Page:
The current service is provided by Cobham Aviation with its Dassault Falcon 20s and Fleet Air Arm-operated BAE Systems Hawk T1s flown by 736 NAS from RNAS Culdrose in Cornwall and RNAS Yeovilton in Somerset. The unit’s Hawks will be retired in 2020.
A phased plan of introducing other capabilities will continue throughout the next decade, with the Royal Air Force’s 100 Sqn and its Hawk T1s to give up their current aggressor training role in 2027.
“We need to make sure it is replaced by a very open architecture [way of working], to simulate, network and integrate the training capabilities around us,” Murray says of the existing model.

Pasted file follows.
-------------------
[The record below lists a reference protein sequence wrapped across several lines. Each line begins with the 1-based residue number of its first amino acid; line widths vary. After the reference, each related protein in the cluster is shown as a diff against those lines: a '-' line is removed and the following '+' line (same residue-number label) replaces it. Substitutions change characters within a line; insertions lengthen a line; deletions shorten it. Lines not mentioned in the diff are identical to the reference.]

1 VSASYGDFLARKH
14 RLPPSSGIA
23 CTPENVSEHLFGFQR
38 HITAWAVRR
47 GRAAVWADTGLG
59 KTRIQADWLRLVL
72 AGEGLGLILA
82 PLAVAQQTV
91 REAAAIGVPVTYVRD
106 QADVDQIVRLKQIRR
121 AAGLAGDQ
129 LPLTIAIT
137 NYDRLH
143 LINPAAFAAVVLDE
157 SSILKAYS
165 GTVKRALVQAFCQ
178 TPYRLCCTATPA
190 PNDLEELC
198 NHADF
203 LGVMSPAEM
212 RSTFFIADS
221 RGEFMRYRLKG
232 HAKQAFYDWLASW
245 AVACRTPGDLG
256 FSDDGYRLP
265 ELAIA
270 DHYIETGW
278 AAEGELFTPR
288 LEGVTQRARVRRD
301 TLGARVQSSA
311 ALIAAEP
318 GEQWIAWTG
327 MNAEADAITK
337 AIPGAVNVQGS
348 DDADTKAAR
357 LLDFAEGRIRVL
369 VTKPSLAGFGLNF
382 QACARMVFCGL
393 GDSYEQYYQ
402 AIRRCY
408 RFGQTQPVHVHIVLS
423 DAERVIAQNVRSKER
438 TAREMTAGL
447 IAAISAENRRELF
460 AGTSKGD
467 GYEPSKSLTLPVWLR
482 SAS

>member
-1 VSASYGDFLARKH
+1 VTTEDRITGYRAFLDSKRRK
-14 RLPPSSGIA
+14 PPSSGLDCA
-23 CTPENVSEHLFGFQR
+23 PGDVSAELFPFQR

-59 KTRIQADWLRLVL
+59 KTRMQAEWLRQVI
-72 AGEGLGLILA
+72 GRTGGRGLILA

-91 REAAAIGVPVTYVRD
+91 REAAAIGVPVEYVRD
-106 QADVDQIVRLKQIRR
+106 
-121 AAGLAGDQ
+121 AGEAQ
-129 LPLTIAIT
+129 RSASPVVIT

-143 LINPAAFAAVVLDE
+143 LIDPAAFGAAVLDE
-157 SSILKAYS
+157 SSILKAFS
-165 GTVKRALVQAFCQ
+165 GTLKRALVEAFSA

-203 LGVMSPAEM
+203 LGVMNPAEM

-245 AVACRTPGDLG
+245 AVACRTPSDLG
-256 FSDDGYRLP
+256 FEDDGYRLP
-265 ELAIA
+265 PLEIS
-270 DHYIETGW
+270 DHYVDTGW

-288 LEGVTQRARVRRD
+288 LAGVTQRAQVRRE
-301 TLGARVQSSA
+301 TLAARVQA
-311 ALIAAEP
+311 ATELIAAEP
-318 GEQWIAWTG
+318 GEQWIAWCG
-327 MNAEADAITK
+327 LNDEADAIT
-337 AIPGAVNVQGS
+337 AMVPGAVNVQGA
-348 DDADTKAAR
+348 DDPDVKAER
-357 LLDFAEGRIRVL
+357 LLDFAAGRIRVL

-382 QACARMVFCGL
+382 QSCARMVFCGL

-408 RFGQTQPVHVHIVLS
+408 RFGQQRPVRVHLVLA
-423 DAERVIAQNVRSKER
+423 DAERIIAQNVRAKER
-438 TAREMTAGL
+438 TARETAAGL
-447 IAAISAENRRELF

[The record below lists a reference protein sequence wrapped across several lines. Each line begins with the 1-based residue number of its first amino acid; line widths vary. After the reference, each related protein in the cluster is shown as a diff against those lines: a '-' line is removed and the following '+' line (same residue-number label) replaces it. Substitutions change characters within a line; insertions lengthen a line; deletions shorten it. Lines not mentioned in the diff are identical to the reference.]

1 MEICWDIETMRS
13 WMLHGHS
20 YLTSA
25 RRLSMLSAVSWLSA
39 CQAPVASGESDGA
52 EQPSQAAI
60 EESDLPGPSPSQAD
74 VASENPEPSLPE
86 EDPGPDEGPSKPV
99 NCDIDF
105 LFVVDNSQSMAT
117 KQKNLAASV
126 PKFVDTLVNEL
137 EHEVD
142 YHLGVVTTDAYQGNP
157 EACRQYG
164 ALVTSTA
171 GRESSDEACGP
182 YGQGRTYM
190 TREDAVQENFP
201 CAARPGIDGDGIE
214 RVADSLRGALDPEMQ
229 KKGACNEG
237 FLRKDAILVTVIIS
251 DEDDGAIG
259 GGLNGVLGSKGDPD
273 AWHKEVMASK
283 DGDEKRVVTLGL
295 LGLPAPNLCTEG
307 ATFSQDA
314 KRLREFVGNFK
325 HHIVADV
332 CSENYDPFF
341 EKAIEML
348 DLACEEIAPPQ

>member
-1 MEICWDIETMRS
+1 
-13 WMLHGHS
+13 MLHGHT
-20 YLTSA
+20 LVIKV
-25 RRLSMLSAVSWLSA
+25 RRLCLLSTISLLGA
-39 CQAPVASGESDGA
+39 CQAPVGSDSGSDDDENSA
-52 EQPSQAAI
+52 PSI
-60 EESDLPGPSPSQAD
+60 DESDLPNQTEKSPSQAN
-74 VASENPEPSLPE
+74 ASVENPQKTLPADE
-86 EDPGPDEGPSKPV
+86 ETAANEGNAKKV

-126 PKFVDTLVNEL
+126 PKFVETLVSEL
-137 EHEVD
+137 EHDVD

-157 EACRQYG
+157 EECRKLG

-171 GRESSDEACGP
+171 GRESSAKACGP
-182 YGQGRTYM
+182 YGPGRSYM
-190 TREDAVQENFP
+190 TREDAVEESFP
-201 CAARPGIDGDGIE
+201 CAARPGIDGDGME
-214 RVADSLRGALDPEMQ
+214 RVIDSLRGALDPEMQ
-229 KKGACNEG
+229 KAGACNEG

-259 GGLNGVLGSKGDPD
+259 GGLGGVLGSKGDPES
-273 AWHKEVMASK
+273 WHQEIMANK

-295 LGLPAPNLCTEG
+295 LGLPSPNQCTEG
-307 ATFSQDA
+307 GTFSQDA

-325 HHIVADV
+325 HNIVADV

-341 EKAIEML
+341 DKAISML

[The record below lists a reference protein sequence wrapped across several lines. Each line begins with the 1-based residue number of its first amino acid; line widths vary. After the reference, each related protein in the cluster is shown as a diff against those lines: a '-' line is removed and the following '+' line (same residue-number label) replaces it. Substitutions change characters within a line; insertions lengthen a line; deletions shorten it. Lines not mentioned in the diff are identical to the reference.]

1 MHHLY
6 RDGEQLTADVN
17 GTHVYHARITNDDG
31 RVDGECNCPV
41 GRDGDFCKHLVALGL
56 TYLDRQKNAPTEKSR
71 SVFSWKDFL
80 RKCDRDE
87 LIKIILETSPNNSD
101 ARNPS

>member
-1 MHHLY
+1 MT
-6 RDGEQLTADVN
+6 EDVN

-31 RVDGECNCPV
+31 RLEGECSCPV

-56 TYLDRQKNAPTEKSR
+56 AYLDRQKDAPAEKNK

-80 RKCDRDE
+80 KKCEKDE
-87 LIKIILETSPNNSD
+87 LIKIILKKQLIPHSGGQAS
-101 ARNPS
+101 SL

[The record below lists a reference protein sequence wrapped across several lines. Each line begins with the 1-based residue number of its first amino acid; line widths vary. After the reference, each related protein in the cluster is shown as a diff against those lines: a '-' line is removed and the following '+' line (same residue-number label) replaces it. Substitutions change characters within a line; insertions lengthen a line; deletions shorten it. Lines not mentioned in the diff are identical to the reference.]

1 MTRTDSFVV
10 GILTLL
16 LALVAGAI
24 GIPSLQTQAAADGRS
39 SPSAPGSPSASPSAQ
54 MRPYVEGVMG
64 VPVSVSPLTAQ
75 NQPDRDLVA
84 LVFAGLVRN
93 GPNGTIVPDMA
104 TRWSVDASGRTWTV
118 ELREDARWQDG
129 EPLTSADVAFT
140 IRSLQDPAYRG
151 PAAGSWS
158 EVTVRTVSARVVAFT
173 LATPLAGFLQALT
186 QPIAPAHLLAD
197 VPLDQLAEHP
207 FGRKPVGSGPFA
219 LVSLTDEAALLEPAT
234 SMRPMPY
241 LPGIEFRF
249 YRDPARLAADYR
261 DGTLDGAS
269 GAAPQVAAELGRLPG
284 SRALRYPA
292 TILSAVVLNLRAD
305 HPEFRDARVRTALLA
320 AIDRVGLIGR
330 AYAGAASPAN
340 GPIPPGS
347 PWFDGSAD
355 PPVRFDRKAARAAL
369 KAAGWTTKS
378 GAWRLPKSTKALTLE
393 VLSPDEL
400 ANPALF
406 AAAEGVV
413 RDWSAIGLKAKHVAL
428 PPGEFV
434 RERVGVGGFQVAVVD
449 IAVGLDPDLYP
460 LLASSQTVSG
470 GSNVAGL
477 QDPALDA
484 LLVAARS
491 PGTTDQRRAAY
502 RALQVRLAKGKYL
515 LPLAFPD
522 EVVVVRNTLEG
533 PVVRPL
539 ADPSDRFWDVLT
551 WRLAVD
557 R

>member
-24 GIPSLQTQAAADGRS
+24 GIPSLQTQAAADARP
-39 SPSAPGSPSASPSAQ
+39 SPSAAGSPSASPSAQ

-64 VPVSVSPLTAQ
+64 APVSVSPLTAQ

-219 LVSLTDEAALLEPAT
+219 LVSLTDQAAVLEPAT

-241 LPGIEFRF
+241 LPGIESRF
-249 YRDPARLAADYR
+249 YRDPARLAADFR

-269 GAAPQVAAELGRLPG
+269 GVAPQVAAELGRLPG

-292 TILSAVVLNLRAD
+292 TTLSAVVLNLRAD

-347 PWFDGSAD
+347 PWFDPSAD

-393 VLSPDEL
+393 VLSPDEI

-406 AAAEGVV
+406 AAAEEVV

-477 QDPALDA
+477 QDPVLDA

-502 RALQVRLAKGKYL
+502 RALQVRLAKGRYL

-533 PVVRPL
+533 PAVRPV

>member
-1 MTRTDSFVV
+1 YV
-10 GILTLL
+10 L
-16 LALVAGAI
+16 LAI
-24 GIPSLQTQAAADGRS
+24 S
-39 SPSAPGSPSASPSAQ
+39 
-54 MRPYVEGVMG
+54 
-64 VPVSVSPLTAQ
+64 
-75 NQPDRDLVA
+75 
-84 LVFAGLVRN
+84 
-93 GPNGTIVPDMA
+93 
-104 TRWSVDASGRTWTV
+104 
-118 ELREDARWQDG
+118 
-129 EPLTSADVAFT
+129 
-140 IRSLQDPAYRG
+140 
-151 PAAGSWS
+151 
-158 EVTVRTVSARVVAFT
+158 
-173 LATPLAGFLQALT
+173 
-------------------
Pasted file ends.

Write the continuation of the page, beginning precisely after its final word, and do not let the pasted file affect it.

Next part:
The concept phase was co-run by DE&S and the Nightworx organisation for the initial industry engagement activity, when more than 10 companies showed interest. The scope of the current work on ASDOT has not been disclosed, but a competition will be launched during 2017, in order to meet the deadlines set by the armed services.
I’ve been trying to convince people this is a good idea for some time, but for some reason they look at me like I’m mad!